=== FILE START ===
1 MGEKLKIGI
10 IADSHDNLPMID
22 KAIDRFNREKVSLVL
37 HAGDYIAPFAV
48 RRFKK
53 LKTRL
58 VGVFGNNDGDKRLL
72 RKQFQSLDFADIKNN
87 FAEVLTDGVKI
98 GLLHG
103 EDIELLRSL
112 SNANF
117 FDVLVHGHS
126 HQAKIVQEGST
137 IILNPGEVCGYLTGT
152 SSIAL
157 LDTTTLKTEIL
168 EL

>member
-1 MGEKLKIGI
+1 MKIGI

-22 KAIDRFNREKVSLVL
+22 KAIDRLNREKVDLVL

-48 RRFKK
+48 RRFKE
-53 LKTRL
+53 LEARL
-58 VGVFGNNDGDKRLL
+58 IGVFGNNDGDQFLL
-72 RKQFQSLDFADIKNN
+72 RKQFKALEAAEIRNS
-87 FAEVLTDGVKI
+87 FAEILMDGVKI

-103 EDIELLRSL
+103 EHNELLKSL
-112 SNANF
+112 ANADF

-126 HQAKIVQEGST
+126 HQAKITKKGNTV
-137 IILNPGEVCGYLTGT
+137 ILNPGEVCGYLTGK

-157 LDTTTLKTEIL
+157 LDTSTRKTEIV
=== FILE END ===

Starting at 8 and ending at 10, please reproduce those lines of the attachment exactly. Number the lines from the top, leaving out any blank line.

72 RKQFQSLDFADIKNN
87 FAEVLTDGVKI
98 GLLHG